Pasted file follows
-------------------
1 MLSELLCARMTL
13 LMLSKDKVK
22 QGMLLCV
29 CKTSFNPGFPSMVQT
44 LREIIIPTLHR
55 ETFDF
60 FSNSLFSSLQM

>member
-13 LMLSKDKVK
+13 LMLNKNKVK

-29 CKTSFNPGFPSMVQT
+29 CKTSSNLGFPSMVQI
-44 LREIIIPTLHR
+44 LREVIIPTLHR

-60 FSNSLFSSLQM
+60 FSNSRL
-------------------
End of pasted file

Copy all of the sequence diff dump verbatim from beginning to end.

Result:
1 MLSELLCARMTL
13 LMLSKDKVK
22 QGMLLCV
29 CKTSFNPGFPSMVQT
44 LREIIIPTLHR
55 ETFDF
60 FSNSLFSSLQM

>member
-13 LMLSKDKVK
+13 LMLNKNKVK

-29 CKTSFNPGFPSMVQT
+29 CKTSSNLGFPSMVQI
-44 LREIIIPTLHR
+44 LREVIIPTLHR

-60 FSNSLFSSLQM
+60 FSNSRL